FAA Part 107 Waiver (COW)– What Drone Pilots Need to Know


The FAA understands that not everything will fall neatly into the set of the FAA Part 107 regulations. Sometimes things fall outside of the “box,” but still need to be made safe and legal. The FAA builds into regulations what is called “regulatory flexibility” which can be understood as legal “wiggle room.” There are multiple ways that regulatory flexibility can happen in the regulations: waivers, authorizations, deviations, and exemptions. If the particular regulation you are interested in cannot be resolved by waiver, authorization, or deviation, then the exemption process is all that is left. Since September 2014 until June 21, 2016, the exemption and waiver process was what was being legally used to get drones airborne.

The FAA has wisely built into Part 107 a specific section that lists out what regulations are specifically waivable. An individual applies to the FAA for a certificate of waiver. Many in the industry describe this by using the term COA. This is because the form that is used to apply for a waiver is for a certificate of waiver or authorization. You aren’t getting an authorization, but a waiver so COW would be the most legally correct term – but don’t have a cow over the proper legal term. An unmanned aircraft waiver typically lasts for 4 years and will need to be renewed.

Section 107.205 lists out specifically what regulations are waivable. Below are the waivable regulations and examples of operations that would need this type of waiver.  If you are interested in any type of operation in either list below, please contact me.

The FAA Part 107 Regulations That Can Be Waived:

  • 107.25 – Operation from a moving vehicle, boat, or aircraft. Here are operations that will need a waiver from this regulation: 
    • Operating a drone from a moving aircraft.
    • Powerline inspection in populated areas.
    • Pipeline inspection in populated areas.
    • Cinematography or car commercials for TV in populated areas.
  • 107.29 – Daylight only operations. (Article on How to Fly Your Drone at Night or Civil Twilight). Here are operations that will need this waiver:
    • Search and rescue at night
    • Inspecting roofs using a FLIR camera to spot water damage.
    • Firefighting or law enforcement at night.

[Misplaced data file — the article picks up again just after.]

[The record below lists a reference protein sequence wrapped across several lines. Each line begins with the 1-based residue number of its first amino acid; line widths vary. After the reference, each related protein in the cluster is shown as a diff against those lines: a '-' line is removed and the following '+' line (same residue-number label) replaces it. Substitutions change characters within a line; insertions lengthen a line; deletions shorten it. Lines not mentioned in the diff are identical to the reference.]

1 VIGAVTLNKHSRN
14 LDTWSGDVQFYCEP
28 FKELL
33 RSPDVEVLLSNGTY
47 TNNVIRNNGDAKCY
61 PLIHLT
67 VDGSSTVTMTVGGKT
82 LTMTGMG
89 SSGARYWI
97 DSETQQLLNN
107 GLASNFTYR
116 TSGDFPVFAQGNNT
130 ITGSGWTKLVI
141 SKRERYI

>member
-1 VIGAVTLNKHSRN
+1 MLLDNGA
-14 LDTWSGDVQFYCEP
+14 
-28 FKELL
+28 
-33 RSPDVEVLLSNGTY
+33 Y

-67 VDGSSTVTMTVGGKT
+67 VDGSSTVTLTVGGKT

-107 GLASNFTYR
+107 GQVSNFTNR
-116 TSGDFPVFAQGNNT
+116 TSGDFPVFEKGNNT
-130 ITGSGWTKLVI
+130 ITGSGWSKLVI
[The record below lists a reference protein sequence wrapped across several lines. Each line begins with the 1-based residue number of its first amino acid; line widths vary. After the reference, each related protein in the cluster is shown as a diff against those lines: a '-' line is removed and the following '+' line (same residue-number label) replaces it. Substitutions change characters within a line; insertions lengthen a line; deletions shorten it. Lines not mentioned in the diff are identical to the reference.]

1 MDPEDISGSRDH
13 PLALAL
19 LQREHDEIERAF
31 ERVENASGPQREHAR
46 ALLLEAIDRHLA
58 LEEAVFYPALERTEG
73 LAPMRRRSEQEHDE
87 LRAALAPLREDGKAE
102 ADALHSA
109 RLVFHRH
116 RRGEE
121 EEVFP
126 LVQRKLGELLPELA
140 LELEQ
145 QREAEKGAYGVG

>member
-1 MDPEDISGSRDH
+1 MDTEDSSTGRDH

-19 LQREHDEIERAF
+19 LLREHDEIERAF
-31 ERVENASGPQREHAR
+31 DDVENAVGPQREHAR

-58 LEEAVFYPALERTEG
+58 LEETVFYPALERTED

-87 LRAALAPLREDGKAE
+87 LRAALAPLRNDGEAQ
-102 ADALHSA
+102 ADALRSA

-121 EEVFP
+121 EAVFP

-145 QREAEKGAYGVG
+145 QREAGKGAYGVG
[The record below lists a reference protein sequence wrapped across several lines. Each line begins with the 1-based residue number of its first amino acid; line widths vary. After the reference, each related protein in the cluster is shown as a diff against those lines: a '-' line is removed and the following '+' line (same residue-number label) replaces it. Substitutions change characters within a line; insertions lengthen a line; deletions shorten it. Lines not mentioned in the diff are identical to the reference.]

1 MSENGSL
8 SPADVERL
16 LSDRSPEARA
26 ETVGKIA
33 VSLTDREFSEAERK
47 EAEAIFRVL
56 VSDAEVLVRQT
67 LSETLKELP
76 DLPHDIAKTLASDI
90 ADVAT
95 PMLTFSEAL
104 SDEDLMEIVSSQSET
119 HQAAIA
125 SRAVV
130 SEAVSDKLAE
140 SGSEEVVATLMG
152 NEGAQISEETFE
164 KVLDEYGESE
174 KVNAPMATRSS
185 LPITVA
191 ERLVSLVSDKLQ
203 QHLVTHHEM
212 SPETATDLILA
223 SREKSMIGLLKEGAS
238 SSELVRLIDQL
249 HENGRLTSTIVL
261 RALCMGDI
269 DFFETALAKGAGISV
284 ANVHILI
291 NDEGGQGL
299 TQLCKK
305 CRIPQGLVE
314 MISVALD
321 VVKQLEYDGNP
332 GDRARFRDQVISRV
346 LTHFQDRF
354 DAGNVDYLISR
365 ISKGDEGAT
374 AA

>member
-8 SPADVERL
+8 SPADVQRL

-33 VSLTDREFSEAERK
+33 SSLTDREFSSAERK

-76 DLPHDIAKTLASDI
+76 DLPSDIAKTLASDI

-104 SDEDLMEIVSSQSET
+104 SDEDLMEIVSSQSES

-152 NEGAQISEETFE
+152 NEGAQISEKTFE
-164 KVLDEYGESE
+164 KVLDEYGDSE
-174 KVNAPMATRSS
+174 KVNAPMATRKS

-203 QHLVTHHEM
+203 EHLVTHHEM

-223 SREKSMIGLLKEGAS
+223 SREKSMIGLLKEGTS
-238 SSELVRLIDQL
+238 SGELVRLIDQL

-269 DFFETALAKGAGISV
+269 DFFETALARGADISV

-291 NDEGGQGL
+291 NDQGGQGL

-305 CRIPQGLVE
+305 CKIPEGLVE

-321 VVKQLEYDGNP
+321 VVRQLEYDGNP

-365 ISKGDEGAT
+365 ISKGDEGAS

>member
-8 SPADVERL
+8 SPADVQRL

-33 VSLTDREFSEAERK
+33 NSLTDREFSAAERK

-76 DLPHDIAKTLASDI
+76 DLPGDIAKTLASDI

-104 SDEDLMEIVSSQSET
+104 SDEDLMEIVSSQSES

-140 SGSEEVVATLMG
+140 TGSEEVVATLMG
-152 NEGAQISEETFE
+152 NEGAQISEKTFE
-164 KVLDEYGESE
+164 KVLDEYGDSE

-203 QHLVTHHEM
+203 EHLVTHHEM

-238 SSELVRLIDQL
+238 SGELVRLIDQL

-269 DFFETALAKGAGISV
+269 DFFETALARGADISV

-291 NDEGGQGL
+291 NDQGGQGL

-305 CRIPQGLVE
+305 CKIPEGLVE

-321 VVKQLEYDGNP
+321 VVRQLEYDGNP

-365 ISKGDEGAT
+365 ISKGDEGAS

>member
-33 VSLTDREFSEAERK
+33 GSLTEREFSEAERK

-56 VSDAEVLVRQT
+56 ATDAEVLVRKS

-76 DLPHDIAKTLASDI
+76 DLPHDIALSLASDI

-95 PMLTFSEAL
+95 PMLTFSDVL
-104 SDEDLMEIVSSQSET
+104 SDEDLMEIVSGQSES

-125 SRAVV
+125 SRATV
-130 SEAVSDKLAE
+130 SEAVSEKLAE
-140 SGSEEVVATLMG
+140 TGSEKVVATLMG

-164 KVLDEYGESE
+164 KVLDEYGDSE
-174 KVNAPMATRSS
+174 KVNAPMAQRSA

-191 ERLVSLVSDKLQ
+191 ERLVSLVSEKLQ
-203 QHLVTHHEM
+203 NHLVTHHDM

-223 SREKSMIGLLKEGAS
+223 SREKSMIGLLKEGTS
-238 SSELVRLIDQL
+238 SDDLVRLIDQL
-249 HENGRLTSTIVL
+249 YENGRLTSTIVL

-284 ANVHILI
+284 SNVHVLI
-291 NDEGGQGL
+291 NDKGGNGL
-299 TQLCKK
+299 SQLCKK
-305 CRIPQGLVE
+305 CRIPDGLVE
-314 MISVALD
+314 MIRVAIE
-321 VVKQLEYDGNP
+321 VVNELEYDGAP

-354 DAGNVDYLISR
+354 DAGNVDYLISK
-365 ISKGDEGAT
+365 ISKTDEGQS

• 107.31 – Visual line of sight aircraft operation. Here are operations that will need this waiver:
    • Beyond visual line of sight operations for mapping, agriculture, search and rescue (but none of these are package delivery of another person’s property.)
    • FPV racing commercially WITHOUT a visual observer.
  • 107.33 – Visual observer.
  • 107.35 – Operation of multiple small unmanned aircraft systems. Here are operations that will need this waiver:
    • The pilot in command wants to fly two or more drones at the same time.
    • Swarming drones for entertainment like Intel and Disney are interested in.
  • 107.37(a) – Yielding the right of way.
  • 107.39 – Operation over people. Here are operations that will need this waiver:
    • News over crowds
    • Law enforcement monitoring large crowds.
    • Filming concerts or demonstrations.
  • 107.41 – Operation in certain airspace. Here are operations that will need this waiver:
    • Flying in Class B, C, D, or E airspace which is almost always near an airport. Yes, you have to have a COW to operate in these airspaces. I explain this in my FAA Part 107 FAQ page.
  • 107.51 – Operating limitations for small unmanned aircraft. Here are operations that will need this waiver:
    • Flying higher than 400ft.
    • Faster than 100MPH
    • Flying in less than 3 statute miles of visibility
    • Flying within 500 ft. below or 2,000 ft. horizontally of clouds.

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Not All Of The Part 107 Regulations Can Be Waived.

Here is a list of things that CANNOT be waived under 107:

  • Operations from a moving aircraft, vehicle, or boat while carrying property of another on the drone for compensation or hire.
    • Amazon and Google package delivery
  • Beyond visual line of sight aircraft operations carrying property of another on the drone for compensation or hire.
    • Amazon and Google package delivery
  • 55 pounds and heavier operations
    • Crop dusting with the Yamaha R-Max
    • Closed-set cinematography using large cameras or dual cameras for stereo filming.
  • Carrying hazardous material.
    • Carrying spare LIPO batteries to other operators. LIPOs NOT in the drone are considered hazardous material.
    • Fireworks
  • Autonomous Operations– No Part 107 remote pilot in the loop.

There are other ways of getting operations in the second list legal. Just because you are in this list doesn’t mean that it is “game over.” Time until approval and associated costs with obtaining the approval are the big two concerns with obtaining approvals in the 2nd list. Some of the operations will be eligible and others not for approval under the Section 333 exemption.

The FAA wants you to apply to get these waivers at least 90 days before you need them. As we saw from the whole Section 333 exemption situation, don’t count on 90 days. Apply well in advance of when you think you will need the waiver.

I hope these two lists help you differentiate between when you can operate purely under Part 107 and when you’ll need to seek approval.

This post is part of an overall Part 107 blog series and you may enjoy a few of these other Part 107 blog posts.

Jonathan Rupprecht

Mr. Rupprecht is an aviation attorney who focuses on drones. Read more about his background as a commercial pilot, flight instructor, Embry-Riddle Aeronautical University grad, and legal author. He has had media appearances on Forbes, Newsweek, Politico, NPR, Marketwatch, The Independent, Motherboard, and other sources. Feel free to send Jonathan a message here.